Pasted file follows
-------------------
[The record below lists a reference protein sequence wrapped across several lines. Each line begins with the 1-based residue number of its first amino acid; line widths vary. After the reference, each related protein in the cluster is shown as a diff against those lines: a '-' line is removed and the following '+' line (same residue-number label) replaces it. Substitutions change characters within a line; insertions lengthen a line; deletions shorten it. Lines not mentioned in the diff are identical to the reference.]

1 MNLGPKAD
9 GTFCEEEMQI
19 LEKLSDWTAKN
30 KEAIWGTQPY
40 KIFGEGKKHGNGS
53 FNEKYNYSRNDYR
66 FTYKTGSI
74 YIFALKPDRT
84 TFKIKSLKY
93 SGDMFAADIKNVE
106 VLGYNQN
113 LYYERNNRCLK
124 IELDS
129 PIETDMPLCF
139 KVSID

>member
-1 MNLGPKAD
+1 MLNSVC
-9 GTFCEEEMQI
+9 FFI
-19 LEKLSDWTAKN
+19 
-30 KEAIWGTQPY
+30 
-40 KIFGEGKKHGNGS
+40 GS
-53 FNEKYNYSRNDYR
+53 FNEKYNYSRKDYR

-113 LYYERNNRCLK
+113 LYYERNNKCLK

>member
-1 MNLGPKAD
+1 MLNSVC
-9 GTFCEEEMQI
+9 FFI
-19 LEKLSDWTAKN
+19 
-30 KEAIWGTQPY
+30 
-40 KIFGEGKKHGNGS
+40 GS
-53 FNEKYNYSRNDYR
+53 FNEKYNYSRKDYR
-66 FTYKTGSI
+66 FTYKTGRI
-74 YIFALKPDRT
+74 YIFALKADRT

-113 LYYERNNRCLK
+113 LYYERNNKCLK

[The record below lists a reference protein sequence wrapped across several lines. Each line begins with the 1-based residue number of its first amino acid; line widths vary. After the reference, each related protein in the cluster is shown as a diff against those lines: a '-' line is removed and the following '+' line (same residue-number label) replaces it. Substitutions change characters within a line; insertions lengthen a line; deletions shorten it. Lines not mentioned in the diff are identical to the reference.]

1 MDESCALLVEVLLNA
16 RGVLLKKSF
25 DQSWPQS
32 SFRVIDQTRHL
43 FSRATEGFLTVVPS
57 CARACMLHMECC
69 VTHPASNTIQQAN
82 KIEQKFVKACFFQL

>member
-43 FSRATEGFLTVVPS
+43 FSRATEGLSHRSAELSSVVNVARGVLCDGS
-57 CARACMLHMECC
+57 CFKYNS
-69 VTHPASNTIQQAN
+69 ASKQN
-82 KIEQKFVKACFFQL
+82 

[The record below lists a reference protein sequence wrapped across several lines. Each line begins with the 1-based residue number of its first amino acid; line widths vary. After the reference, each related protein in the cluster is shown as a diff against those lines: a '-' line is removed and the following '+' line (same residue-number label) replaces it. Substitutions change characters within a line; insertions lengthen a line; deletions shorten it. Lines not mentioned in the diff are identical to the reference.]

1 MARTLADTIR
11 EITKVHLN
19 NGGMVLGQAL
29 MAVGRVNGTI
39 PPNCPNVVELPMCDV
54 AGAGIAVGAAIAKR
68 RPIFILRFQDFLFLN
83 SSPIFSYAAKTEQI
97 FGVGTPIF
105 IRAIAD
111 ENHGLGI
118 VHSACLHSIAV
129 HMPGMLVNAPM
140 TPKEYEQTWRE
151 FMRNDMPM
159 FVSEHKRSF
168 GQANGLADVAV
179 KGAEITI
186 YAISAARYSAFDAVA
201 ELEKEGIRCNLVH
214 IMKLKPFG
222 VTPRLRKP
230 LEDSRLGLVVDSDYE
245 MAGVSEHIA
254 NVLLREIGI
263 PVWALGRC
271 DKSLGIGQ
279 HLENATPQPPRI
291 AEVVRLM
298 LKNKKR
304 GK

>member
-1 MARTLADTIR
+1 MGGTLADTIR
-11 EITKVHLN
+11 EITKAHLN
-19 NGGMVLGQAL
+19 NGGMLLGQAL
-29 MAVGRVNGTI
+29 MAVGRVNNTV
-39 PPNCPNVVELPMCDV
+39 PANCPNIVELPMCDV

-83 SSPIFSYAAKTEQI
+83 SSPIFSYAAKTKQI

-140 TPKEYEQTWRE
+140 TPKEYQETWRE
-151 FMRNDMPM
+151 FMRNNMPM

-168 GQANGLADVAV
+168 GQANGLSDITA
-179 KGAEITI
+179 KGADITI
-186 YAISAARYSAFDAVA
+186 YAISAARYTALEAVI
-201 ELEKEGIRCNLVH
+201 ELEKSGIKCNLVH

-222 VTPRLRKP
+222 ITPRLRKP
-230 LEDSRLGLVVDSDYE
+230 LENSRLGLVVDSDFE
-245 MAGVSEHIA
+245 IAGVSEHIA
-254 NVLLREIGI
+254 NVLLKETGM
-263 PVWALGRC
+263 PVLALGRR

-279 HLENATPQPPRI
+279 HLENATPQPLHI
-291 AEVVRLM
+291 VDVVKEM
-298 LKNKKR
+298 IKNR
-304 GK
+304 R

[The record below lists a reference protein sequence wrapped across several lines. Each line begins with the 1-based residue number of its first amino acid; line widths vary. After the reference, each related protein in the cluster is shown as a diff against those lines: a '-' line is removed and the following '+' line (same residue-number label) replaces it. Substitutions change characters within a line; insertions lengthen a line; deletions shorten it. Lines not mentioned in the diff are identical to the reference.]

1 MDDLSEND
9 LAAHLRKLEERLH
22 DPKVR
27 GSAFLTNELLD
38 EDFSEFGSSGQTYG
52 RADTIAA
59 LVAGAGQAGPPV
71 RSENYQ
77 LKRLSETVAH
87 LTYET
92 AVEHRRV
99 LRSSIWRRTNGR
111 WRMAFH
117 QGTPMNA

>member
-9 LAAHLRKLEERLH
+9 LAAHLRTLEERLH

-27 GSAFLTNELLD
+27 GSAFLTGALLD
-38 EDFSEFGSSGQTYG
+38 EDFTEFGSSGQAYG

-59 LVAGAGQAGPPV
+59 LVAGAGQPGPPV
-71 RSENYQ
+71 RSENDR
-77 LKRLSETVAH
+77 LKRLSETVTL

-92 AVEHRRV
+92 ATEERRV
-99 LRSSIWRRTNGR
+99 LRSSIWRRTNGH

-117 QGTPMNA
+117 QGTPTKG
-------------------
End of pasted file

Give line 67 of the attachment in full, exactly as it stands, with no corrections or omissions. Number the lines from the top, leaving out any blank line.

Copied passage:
-82 KIEQKFVKACFFQL